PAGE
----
I'm becoming suspicious of movies that assure us mental illness can be cured if the victim "wants" to be cured, or assume that mental illness is not illness at all -- because in an insane world the only sane people are the crazies. "I Never Promised You a Rose Garden" doesn't altogether avoid the first assumption, but it firmly rejects the second, and it gives us a heroine so convincingly real we finally believe perhaps she could cure herself.
The heroine is well known to the millions of readers of Joanne Greenberg's novel, which began as a cult paperback and became a durable bestseller. She is Deborah, sixteen, schizophrenic, child of an affluent home, but inhabitant of a personal fantasy. After a suicide attempt, she spends three years in a mental institution, coming close to self-destruction more than once, but finally surviving through her own efforts and those of a psychiatrist who really attempts to understand her.
We are given only sketchy information about what drove her to attempt suicide -- her parents didn't understand her, she's filled with guilt because she believes she tried to kill a younger sister -- but her fantasies are shown in much greater detail. As visualized in the film, they seem to be inspired by the paintings of Frank Frazetta: A race of muscular young people, clothed in furs and feathers, ride giant horses across the desert and want her to join them.
This alternative universe is so much more romantic and seductive than the real world, which for Deborah becomes Ward D of the mental institution. It's a women's ward, filled with the "worst" cases. Some of the patients do indeed seem to be totally within their private hells, but others (like the loud and often cheerful Kitty) have a reservoir of common sense. Deborah is wary, here, and often silent; she's properly afraid of the sinister male attendant Hobbs, but the turning point in her cure comes when she can admit of the other attendant, McPherson: "I like him. He treats me like I'm a real person." That touch of reality from outside is the first crack in the totality of her fantasies.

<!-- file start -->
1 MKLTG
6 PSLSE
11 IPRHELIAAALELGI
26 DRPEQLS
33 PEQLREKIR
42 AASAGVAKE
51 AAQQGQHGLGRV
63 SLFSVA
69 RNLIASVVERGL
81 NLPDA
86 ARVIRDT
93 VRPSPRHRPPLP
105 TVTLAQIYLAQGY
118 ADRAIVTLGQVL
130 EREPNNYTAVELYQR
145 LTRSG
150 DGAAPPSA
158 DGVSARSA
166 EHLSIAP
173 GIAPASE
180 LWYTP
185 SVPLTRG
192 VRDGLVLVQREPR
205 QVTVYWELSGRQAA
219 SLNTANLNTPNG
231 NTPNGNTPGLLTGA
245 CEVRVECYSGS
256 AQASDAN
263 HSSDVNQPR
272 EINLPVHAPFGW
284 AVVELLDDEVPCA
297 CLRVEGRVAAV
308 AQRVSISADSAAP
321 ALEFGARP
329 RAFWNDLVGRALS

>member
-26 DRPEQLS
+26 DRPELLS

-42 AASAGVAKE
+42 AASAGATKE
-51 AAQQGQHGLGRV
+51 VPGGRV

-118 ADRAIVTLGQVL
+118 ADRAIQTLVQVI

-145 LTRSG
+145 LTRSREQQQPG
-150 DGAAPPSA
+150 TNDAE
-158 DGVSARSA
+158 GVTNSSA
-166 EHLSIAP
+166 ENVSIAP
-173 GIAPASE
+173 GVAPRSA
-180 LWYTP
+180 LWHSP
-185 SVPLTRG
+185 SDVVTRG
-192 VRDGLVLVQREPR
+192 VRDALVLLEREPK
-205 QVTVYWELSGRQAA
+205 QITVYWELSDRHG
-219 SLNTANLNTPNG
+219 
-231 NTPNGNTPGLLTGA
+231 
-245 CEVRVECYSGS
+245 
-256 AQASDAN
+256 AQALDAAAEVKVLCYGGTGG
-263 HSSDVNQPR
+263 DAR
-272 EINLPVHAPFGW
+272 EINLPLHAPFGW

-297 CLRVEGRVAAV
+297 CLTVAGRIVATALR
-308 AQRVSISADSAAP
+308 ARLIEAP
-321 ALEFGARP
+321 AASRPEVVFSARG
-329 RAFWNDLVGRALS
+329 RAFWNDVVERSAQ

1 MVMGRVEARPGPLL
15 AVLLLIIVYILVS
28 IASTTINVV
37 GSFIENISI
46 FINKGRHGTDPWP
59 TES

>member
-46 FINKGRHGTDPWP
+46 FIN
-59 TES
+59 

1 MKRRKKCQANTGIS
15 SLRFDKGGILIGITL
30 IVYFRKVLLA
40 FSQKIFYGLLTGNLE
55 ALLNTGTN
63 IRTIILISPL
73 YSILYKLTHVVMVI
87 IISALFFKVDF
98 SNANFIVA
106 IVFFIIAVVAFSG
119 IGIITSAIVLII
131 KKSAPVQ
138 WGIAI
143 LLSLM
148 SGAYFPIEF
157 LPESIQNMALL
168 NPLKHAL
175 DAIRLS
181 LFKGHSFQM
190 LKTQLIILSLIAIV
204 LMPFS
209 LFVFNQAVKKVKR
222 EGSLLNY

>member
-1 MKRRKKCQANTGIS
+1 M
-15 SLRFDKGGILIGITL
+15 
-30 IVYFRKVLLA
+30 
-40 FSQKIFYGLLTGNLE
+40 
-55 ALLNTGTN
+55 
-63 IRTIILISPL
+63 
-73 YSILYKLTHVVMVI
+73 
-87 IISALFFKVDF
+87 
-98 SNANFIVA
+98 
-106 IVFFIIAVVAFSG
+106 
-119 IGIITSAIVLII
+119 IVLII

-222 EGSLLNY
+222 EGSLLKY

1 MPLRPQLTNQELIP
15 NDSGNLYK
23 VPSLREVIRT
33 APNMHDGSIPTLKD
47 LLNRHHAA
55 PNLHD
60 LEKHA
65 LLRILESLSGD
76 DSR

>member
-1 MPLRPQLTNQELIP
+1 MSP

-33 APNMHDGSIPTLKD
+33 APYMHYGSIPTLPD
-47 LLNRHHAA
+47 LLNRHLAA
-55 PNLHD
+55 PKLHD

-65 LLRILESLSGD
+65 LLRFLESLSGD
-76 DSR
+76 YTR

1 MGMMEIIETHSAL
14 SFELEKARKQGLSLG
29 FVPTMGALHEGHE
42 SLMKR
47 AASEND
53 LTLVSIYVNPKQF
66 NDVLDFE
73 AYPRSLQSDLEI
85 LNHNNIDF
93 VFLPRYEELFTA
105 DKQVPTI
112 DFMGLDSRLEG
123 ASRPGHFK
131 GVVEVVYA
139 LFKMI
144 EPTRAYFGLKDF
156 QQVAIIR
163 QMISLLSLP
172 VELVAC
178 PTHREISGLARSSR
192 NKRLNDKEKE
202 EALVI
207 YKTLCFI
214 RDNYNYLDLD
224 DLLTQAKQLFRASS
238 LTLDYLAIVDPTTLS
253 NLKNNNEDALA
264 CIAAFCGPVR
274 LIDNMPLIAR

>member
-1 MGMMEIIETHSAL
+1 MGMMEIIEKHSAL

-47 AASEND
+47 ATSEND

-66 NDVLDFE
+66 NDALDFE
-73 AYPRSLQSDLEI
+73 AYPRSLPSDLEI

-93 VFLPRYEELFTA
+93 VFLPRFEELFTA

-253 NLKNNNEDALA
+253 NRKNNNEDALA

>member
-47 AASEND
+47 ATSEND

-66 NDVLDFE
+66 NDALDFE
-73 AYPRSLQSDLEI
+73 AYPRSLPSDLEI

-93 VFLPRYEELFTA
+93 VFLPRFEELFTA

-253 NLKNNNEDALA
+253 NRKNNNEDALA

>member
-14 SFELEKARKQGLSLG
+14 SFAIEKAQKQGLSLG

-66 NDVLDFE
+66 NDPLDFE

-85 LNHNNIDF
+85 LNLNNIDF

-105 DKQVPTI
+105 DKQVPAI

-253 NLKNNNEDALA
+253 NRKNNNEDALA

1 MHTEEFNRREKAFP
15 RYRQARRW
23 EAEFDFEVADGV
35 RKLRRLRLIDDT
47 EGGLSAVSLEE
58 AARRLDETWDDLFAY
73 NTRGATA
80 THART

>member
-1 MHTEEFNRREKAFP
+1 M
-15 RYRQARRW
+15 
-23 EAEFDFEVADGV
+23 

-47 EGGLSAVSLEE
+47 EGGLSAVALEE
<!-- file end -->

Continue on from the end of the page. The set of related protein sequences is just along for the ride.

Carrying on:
The psychiatrist is Dr. Fried, played by Bibi Andersson with sympathy and fortitude: She listens, encourages, supports, suggests, doesn't push. And over a period of three years Deborah is finally able to open herself to the world outside her dreams, to send her phantom gods galloping out into the desert without her.
"I Never Promised You a Rose Garden" has been compared, of course, to "One Flew Over the Cuckoo's Nest," which first defied a kind of unwritten Hollywood superstition. That superstition was that movies about mental illness wouldn't succeed at the box office, that they were too depressing. "Cuckoo's Nest" wasn't filmed for years because of that taboo, and "Rose Garden" probably couldn't have been made if it hadn't been for "Cuckoo's Nest's" great success.
One big difference between the two movies is that R.P. McMurphy, in "Cuckoo," was, in fact, sane. Deborah is not. "Cuckoo" celebrates McMurphy's cosmic sanity, and so has room for the dimensions of Jack Nicholson's manic performance. "Rose Garden" celebrates, instead, very small victories (and one of its most poignant moments comes when Deborah, burning herself with a cigarette, realizes with triumph that she actually feels pain -- that her mind has let the reality in).
This is difficult material to bring to life, but a young actress named Kathleen Quinlan does it with heart and sensitivity. There were opportunities here for climbing the walls and chewing the scenery, I suppose, but her performance always finds the correct and convincing human note.
And it's the skill with which Miss Quinlan (and Bibi Andersson) follow that thread of characterization that makes the movie work. Otherwise, those desert fantasies and all those feathers and fur might have been fatally distracting. But because Deborah seems to regard them with a sober fatalism, we can almost accept them; and because she never expresses any emotions that don't seem to grow right out of the situations she finds herself in, we always accept her.